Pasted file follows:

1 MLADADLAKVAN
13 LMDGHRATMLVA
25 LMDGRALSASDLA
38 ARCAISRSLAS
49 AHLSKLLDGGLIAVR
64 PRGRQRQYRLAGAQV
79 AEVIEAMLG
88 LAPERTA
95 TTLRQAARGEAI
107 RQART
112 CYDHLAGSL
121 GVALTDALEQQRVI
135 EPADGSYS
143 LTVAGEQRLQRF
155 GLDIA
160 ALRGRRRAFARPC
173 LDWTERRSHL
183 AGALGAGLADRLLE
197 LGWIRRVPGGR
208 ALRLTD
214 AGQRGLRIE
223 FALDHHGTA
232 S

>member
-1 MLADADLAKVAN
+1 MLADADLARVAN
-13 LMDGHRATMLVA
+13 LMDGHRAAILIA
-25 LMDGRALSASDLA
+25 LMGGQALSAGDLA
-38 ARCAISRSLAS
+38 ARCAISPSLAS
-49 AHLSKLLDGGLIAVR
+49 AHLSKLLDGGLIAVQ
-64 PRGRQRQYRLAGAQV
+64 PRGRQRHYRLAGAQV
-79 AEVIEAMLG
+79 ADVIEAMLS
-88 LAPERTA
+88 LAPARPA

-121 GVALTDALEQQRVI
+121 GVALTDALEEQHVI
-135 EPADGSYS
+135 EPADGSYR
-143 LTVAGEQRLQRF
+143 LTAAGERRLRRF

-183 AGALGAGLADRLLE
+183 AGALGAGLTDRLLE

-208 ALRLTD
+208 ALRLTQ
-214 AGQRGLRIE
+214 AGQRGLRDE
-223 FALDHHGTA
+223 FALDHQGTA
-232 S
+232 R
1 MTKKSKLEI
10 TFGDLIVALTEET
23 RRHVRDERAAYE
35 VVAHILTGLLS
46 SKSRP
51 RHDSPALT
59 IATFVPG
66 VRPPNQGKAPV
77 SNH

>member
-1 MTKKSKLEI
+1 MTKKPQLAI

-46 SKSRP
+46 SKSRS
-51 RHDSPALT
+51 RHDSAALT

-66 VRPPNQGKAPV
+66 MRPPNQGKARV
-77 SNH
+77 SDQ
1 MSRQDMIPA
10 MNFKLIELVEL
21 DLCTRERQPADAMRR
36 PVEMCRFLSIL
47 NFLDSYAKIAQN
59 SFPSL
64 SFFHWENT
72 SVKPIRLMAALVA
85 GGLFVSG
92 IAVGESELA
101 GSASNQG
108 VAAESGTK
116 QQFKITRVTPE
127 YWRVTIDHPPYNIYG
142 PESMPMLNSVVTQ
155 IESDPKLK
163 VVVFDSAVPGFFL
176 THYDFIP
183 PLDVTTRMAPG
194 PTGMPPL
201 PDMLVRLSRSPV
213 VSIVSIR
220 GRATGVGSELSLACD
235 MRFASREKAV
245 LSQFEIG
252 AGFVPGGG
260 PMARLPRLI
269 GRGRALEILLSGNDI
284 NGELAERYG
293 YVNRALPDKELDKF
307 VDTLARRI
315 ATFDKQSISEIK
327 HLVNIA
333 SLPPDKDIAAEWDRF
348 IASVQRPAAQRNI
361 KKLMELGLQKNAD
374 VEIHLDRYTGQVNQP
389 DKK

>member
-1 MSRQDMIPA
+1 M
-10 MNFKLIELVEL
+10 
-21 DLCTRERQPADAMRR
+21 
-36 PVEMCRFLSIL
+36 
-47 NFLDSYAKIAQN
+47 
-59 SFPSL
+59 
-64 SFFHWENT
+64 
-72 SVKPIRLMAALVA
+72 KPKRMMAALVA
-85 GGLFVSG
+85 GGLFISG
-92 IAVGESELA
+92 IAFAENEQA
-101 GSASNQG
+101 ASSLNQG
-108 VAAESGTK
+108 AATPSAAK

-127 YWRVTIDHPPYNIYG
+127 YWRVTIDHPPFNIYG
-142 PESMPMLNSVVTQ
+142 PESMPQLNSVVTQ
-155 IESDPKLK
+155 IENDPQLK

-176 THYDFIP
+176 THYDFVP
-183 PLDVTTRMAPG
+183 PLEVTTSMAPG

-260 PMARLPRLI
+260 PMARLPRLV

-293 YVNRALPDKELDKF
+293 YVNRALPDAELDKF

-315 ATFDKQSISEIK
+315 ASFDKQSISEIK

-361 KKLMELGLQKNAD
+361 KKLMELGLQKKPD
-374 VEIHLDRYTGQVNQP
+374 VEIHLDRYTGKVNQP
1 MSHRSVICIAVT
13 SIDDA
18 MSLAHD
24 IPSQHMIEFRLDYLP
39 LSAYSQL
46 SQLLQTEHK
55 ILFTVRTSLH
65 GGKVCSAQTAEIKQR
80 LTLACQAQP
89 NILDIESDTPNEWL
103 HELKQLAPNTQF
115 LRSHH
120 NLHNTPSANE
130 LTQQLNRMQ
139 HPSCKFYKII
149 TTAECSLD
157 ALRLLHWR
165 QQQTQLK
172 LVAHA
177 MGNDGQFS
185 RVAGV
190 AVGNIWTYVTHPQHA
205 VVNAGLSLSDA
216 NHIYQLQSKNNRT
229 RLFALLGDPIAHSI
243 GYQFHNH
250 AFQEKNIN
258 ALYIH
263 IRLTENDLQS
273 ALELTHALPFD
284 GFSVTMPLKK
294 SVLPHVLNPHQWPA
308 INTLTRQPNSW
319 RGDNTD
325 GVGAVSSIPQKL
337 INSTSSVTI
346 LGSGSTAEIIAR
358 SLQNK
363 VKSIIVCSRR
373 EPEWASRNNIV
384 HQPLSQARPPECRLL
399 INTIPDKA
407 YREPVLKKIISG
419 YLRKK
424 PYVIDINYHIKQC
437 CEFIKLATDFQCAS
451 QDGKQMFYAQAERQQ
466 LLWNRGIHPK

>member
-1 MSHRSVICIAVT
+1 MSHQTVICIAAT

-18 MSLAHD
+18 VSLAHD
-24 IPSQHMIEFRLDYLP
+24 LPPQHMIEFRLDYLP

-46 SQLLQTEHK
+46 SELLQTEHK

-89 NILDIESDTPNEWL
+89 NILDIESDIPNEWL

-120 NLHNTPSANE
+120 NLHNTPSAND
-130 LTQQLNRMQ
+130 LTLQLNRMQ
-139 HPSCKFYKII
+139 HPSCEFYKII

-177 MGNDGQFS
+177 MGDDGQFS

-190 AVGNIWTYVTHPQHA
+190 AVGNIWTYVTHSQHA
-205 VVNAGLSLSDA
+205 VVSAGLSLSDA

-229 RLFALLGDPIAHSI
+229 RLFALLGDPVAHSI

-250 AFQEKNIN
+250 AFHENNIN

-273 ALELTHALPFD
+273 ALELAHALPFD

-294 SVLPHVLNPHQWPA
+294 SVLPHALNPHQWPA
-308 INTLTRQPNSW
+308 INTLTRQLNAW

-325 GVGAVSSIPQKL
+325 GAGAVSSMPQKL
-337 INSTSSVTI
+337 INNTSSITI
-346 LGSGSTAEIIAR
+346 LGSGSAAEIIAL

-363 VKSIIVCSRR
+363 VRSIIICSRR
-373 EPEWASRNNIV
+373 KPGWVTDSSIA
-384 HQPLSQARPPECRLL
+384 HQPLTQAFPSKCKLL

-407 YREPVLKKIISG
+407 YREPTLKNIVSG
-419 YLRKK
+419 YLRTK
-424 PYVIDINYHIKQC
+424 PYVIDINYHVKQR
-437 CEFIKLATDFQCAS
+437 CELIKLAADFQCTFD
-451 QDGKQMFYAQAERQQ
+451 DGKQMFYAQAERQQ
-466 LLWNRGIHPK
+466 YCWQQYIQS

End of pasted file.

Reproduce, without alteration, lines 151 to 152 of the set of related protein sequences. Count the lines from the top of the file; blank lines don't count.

+260 PMARLPRLV

-293 YVNRALPDKELDKF